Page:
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The Business That Knows How To Plug In

In einem Elektroauto sitzt der Gesellschafter der Mennekes-Gruppe, Walter Mennekes am 19.09.2012 in Neudorf. Das Unternehmen baut seinen Standort im Erzgebirge weiter aus. So wurde jetzt ein neues Hochregallager für drei Millionen Euro in Betrieb genommen. Foto: Hendrik Schmidt dpa [ Rechtehinweis: (c) dpa ]
Plugging a gap: Walter Mennekes invented the plug that connects electric cars with chargers.
  • Why it matters

    Why it matters

    With the auto industry increasingly focusing on electric cars, the family firm that patented the plug cars use to power up, looks likely to double their business in the next few years.

  • Facts

    Facts

    • Engineer and business owner Walter Mennekes invented the Type 2 or the Mennekes plug, an adaptor that connects electric cars to a charger. In Germany, it is predicted that there will be 1 million e-vehicles on the roads by 2020.
    • Mennekes Plugs employs around 1,000 staff. The company has total revenue of €140 million, with the electric car plug accounting for about €20 million of that.
    • In 1995, Mennekes Plugs expanded into China, with two sites in Nanjing. Over half of the company’s revenue is now generated there. Mennekes Plugs also has a production site in the U.S.
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    Audio

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Walter Mennekes’ desk is huge. It’s big because he needs a lot of space for the many small, large and medium-sized plugs that he keeps lying around, for inspiration’s sake. Because that is his job: To develop the right connection for each and every plug. Mr. Mennekes, grandson of an electrician, heads the company, Mennekes Plugs, based in the state of North Rhine-Westphalia. Their motto is “plugs for the world” and clients include the auto industry, airlines, power plants and the military.

“Plugs, that’s us,” as Mr. Mennekes himself says.

His biggest coup to date had been the invention of the adapter that connects electric cars to a charger, a cardinal piece of technology in electricity-powered driving that is now happening on roads all over Europe.

Mr. Mennekes has acquired a reputation for ingenuity and, thanks to the plug he invented, known as the Type 2 or the Mennekes plug, he and his family firm look to gain much from the auto industry’s desires to grow the electric car market.

In Germany, it is predicted that there will be 1 million e-vehicles on the roads by 2020. And the plug maker thinks that his sales should at least double in the near future as a result. In fact Mr. Mennekes recently decided to release the patents for “his plug” as the sector’s demands have become too big for his company to deal with alone. Now other electronics manufacturers are also profiting from his work.

But this won’t hurt Mennekes Plugs. Mr. Mennekes bet on an international future some time ago. In 1995 he expanded the business into China and launched a joint venture; Mennekes makes 55 percent of its revenue in China today. In 2002, he built a production site in the city of Nanjing where products for the Chinese market are made. Good growth saw him build another factory there just six years later. Mr. Mennekes also has another production site in the United States.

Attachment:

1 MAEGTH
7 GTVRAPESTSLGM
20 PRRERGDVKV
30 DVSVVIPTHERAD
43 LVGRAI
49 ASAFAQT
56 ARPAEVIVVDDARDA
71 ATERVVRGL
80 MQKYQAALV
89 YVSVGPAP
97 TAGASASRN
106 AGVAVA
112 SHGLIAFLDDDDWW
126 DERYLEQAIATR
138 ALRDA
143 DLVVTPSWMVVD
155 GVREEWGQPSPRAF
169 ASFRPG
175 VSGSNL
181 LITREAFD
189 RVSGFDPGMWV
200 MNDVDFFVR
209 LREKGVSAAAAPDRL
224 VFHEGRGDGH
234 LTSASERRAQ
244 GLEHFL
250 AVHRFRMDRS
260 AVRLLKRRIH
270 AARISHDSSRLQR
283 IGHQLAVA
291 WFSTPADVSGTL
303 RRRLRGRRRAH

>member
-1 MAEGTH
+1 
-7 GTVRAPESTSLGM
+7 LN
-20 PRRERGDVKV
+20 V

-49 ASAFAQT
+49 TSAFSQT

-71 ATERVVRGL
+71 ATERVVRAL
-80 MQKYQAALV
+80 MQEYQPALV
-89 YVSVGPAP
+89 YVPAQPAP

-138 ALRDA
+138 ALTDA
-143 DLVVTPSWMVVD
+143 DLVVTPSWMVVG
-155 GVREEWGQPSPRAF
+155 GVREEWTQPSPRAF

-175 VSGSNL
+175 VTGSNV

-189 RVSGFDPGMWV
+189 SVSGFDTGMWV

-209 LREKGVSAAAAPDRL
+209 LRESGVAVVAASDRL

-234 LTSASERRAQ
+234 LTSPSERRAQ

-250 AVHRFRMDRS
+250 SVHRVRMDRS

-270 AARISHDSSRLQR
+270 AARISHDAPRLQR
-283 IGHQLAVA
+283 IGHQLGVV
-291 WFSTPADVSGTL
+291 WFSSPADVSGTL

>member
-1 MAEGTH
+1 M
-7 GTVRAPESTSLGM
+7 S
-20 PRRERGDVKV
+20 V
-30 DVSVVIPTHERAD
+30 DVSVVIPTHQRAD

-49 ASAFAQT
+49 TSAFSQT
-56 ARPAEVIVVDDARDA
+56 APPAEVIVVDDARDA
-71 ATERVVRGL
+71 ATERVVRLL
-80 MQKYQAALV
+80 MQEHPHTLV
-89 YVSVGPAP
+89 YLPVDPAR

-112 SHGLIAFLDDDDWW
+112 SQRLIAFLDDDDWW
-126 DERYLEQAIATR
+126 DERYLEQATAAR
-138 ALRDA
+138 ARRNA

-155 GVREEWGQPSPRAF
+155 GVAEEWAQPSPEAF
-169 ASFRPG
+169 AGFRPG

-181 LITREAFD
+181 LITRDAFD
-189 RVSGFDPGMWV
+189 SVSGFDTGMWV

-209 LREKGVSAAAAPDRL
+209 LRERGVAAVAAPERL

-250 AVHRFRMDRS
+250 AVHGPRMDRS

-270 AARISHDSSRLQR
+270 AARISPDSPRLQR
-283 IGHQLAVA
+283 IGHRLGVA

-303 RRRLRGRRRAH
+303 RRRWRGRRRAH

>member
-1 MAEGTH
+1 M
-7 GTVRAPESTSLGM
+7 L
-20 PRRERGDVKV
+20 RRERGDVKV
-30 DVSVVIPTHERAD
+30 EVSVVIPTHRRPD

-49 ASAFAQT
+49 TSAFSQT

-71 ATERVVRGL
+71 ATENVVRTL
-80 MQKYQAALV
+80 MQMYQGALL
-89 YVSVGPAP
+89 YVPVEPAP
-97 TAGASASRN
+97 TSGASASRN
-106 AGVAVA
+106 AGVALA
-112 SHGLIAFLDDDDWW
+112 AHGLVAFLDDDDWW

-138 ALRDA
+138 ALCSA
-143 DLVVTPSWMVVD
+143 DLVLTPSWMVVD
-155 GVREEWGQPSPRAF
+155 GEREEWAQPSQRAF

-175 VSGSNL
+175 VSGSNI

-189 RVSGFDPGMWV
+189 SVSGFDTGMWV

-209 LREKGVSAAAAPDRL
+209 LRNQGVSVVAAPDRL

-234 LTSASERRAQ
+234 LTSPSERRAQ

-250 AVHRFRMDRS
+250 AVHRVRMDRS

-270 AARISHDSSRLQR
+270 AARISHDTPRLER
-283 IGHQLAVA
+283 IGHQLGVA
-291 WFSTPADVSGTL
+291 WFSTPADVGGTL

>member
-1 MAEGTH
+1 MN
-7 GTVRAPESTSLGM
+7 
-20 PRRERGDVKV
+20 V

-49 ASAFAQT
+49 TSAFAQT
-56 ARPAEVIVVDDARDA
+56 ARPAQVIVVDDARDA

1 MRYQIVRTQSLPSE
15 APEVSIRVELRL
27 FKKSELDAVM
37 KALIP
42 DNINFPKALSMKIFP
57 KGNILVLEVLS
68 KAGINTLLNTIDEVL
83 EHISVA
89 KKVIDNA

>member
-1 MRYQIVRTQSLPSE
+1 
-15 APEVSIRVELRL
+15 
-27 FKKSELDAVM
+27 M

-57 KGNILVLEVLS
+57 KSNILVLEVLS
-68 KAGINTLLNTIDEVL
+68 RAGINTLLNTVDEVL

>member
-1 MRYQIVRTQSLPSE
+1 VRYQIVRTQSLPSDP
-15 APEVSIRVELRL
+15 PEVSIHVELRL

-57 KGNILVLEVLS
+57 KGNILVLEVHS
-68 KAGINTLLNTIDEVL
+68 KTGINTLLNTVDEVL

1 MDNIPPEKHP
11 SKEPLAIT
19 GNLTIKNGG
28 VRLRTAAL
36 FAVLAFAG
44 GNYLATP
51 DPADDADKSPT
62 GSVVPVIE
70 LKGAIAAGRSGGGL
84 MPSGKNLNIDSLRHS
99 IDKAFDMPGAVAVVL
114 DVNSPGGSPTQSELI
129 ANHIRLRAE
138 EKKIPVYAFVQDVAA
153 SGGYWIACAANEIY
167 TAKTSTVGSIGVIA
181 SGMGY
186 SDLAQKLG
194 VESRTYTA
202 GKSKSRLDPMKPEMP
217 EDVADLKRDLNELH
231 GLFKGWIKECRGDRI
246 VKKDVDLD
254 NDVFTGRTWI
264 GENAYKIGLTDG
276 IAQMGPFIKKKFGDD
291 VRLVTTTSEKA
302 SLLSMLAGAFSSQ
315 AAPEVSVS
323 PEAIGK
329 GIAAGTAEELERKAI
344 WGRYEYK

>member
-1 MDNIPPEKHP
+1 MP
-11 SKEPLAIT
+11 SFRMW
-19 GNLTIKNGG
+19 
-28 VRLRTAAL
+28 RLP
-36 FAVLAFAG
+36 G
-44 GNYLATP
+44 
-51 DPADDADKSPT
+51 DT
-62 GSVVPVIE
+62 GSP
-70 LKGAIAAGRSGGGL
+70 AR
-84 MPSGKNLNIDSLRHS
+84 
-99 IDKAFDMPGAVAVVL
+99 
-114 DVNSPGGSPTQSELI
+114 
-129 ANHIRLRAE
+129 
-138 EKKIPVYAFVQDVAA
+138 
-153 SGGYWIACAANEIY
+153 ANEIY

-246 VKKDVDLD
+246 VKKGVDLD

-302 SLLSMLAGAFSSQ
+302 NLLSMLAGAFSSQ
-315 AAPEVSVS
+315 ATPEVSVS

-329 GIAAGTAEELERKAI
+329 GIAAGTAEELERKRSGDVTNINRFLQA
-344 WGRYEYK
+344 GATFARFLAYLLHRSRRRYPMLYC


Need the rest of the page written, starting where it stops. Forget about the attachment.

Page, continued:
Despite the global outreach, the company is still family-run. Mr. Mennekes’ grandfather founded the business which now employs 1,000 people, one of the countless medium-sized businesses in Germany that make up the country’s economic backbone. When he took over, Mr. Mennekes, a mechanical engineer, expanded the company and started to specialize in plugs. By 2015, those plugs made up 15 percent of the company’s total revenue of €140 million. The electric car plug accounts for about €20 million of that.

Since then, his oldest son, Christopher, 37, has taken over the day-to-day operations. The senior Mennekes is still there to give advice but increasingly the company is coming under his son’s control. This gives Mr. Mennekes more time to focus on the other things he’s good at.

 

Mennekes plug Bloomberg
The plug is one of Mennekes’ many products for the auto, airline and power plant industries. Source: Bloomberg

 

Another Mr. Mennekes’ specialities are his people skills. He likens himself to a “foreign minister” for the family business and indeed, he was recently re-elected head of AUMA, the Association of the German Trade Fair Industry that represents the interests of exhibitors, organizers and visitors to trade fairs. It’s a role Mr. Mennekes takes seriously because he believes trade fairs are the best places to market one’s ideas.

In fact, there’s only one thing that will anger this self-proclaimed diplomat of the electronics industry and that is product piracy. He believes firmly in defending trademark law and seeing cheap imitations at trade fairs annoys him.

The Mennekes plug even has something of a celebrity following. A number of heads of German auto manufacturers have been to visit the company headquarters in Kirchhundem, as has Günther Oettinger, the European Commissioner for Digital Economy. Even the German Chancellor Angela Merkel dropped by the Mennekes stand at a Hanover trade fair earlier this year.

There is no doubt that Mr. Mennekes is an excellent networker. His passion is football and he sits on the supervisory board of German Bundesliga champion club, FC Bayern Munich. It’s quite possible that some of Mennekes’ plugs success is due to Mr. Mennekes’ favorite sport too. He met former VW chief, Martin Winterkorn, in the VIP booth once during a game. Luckily Mr. Mennekes just happened to have a sample of his Type 2 plug with him to show the auto industry boss.

 

Regine Palm is a Handelsblatt editor, writing about commodities, machine makers and the trade fair industry. To contact the author: palm@handelsblatt.com

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